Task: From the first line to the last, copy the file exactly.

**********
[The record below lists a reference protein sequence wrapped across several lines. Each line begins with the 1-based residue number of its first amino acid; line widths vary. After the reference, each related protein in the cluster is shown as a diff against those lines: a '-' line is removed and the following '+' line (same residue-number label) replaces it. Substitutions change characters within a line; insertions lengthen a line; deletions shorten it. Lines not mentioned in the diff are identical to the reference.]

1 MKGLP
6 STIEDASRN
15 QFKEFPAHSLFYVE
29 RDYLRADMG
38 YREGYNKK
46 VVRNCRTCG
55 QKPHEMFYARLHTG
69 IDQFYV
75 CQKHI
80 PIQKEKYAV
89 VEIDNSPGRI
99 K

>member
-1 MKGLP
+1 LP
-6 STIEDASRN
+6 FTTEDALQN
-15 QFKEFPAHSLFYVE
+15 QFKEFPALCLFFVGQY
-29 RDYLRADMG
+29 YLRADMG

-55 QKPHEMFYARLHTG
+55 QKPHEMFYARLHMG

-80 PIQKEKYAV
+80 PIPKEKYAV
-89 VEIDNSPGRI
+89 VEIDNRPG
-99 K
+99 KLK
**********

[The record below lists a reference protein sequence wrapped across several lines. Each line begins with the 1-based residue number of its first amino acid; line widths vary. After the reference, each related protein in the cluster is shown as a diff against those lines: a '-' line is removed and the following '+' line (same residue-number label) replaces it. Substitutions change characters within a line; insertions lengthen a line; deletions shorten it. Lines not mentioned in the diff are identical to the reference.]

1 MKGLP
6 STIEDASRN
15 QFKEFPAHSLFYVE
29 RDYLRADMG
38 YREGYNKK
46 VVRNCRTCG
55 QKPHEMFYARLHTG
69 IDQFYV
75 CQKHI
80 PIQKEKYAV
89 VEIDNSPGRI
99 K

>member
-1 MKGLP
+1 LP
-6 STIEDASRN
+6 FTTEDALQN
-15 QFKEFPAHSLFYVE
+15 QFKEFPALCLFFVGQY
-29 RDYLRADMG
+29 YLRADMG

-55 QKPHEMFYARLHTG
+55 QKPHEMFYARLHMG

-80 PIQKEKYAV
+80 PIPKEKYAV
-89 VEIDNSPGRI
+89 VEIDNRPG
-99 K
+99 KLK